The Moon is Earth's only natural satellite, orbiting our planet at an average distance of 384,400 km (238,900 mi). It measures about a quarter of the diameter of the Earth and lacks any significant atmosphere, hydrosphere, or magnetic field. Its surface gravity is only about one-sixth of Earth's, however its gravitational influence on our planet is the main driver of Earth's tides. During the moon's orbital period, the amount of visible surface illuminated by the Sun varies from none up to 100%, resulting in a set of predictable lunar phases.

Both the Moon's prominence in the earthly sky and its regular cycle of phases have been a great influence for human societies throughout history. 

Since prehistoric times, people have taken note of the Moon's phases, its waxing and waning, and used it to keep track of the passing years and to set schedules for hunting, planting, and harvesting. Below you can see Galileo's sketches of the phases of the moon, painted in 1609.

Tally sticks, notched bones dating as far back as 20–30,000 years ago, are believed by some to mark the phases of the Moon. The counting of the days between the Moon's phases gave rise to generalized time periods of the full lunar cycle as months, and possibly of its phases as weeks. The result of this is the word Moon, which is related to the word month and may be related to the verb "measure" (of time).

Other names attributed to our satellite that have had an impact on our current use of language are the latin word lūna, which evolved to be used as the English adjective lunar, as well as Selene, the Greek Moon goddess (pictured below).

The Moon's influences can be found in language, art, and mythology and are varied across those fields. Some such influences are the silvery color and attitude that it imparts on otherwise ordinary beings, or the way it “kneads the ocean and the sea” (Thomas Hardy). Or how it can incite a certain disposition towards spirituality, creativity and ritualistic magic.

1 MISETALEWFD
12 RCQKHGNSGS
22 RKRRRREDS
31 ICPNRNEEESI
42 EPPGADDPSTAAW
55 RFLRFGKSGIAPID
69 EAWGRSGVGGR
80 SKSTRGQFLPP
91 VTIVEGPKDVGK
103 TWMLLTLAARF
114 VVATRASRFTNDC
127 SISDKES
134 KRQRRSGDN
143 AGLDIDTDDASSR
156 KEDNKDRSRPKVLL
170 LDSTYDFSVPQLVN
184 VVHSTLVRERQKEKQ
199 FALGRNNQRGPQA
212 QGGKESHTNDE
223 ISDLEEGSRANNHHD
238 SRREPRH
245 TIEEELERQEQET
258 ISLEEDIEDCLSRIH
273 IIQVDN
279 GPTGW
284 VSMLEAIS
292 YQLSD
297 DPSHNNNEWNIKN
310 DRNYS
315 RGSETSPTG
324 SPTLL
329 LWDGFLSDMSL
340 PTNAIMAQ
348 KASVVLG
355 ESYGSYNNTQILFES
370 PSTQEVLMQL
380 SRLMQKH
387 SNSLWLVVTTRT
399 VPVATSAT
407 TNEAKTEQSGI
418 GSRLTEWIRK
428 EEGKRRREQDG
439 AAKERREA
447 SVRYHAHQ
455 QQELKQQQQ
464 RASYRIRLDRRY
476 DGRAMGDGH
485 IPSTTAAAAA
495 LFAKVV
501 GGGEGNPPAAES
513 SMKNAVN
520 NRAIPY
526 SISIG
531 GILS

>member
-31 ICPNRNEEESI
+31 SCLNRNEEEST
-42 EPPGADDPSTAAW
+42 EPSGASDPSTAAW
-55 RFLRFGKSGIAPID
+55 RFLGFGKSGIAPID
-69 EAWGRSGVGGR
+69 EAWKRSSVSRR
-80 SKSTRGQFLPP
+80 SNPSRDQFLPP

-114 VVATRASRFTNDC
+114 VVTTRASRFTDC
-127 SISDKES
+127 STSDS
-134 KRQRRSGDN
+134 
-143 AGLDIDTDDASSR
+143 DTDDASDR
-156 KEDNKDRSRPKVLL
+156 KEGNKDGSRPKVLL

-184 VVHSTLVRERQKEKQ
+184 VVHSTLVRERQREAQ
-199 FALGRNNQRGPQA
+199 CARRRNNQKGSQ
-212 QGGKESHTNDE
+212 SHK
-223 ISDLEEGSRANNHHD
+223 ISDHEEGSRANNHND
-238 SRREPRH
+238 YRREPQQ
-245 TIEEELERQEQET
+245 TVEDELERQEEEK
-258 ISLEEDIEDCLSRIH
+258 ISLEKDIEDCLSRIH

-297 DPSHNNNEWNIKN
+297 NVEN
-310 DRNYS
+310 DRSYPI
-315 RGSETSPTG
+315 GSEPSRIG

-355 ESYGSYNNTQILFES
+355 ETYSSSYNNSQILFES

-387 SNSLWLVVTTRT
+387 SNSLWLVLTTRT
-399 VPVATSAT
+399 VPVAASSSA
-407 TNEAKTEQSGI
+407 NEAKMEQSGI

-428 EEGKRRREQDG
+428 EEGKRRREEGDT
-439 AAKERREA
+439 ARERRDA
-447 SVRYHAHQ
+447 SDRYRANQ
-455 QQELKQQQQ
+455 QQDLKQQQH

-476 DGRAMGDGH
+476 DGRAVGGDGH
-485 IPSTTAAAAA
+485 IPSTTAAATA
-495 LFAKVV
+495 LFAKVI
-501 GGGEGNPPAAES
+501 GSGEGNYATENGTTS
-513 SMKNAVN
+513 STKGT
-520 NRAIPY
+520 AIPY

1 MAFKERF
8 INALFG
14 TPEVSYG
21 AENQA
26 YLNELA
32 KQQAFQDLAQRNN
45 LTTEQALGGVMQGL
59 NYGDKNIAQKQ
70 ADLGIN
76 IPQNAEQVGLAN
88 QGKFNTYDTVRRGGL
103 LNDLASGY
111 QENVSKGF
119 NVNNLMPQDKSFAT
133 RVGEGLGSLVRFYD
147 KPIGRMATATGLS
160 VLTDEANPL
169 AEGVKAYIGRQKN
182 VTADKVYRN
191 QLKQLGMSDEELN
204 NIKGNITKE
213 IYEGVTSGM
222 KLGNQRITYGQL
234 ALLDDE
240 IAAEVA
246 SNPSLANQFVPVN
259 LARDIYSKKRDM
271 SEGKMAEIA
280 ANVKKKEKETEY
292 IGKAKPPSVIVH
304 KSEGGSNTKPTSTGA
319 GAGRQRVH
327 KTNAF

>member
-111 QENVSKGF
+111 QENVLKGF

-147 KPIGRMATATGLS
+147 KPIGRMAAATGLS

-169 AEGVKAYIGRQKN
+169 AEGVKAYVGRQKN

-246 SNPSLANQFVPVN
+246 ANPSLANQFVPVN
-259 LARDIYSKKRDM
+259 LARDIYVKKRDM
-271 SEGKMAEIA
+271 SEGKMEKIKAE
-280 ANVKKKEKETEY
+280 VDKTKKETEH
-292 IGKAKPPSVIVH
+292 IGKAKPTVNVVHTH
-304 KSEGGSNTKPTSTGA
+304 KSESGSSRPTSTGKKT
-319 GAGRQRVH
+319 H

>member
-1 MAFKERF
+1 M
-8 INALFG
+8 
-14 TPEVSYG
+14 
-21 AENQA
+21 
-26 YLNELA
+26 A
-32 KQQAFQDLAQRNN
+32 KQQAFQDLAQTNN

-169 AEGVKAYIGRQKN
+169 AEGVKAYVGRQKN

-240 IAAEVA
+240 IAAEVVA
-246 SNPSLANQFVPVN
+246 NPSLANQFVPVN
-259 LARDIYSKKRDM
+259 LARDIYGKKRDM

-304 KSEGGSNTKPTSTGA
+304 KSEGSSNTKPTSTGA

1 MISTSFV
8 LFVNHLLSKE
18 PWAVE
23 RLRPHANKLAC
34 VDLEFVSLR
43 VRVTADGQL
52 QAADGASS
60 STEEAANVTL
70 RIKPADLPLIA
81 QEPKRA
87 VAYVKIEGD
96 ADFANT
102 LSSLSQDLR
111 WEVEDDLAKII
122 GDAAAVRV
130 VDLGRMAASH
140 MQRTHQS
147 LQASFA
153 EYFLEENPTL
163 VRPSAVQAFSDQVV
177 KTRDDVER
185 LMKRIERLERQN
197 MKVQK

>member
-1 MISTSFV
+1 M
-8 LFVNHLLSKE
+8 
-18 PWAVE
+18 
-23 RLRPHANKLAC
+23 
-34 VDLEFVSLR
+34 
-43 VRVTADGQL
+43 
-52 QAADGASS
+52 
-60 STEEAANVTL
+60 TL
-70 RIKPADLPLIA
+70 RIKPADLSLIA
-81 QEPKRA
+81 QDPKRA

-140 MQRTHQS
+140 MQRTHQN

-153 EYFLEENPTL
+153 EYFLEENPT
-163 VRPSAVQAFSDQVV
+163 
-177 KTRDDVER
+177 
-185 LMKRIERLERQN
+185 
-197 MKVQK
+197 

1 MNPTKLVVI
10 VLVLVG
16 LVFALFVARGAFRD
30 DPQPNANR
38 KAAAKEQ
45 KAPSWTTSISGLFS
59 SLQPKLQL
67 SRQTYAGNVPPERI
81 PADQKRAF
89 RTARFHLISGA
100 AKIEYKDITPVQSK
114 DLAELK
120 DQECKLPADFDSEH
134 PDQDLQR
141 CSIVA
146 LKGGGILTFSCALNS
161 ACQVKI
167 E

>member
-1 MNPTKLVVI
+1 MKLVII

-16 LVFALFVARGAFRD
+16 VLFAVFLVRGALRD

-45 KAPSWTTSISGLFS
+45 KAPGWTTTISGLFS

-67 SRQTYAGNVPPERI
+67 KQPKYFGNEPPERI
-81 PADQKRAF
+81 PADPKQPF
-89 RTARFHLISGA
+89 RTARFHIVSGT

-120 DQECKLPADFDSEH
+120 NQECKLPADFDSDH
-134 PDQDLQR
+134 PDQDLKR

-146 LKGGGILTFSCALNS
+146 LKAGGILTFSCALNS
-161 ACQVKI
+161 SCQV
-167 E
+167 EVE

Mythologically, the moon is the ruler of the juices of life, including sap, semen, menstrual blood, nectar and the ebb and flow of every body of water. This relationship with moisture as the medium for creation explains why lunar deities have historically been in charge of conception, pregnancy, and birth, as well as the agricultural cycles of reaping and sowing. 

Here we see the Venus of Laussel, which was carved between 20,000 and 18,000 years ago holding a crescent shaped horn, the 13 notches on the horn may symbolize the number of days from menstruation to ovulation, or of menstrual cycles or moons per year.

So rich with meaning is the figure of the moon, that we can attribute very different aspects to each of its phases:

For example, the full moon is the Buddhist symbol for tranquility and perfect truth.

Ancient cultures the world over have given these full moons names based on the behavior of the plants, animals, or weather during that month.

The crescent moon is known to symbolize the eternal cycle of potential growth as well as its dangers and it has been used by many cultures to represent the Moon in writing systems. 

In ancient Greece and Rome, girls were given crescent-shaped amulets on their birthday to protect them from evil spirits. Women also wore them to improve fertility and for protection during childbirth.

The crescent is usually associated with Islam and regarded as its symbol. The crescent and star symbol has its origins in Sumerian culture and after being used by multiple civilizations it became strongly associated with the Ottoman Empire in the 19th century. By extension from the use in Ottoman lands, It became a symbol also for Islam as a whole.

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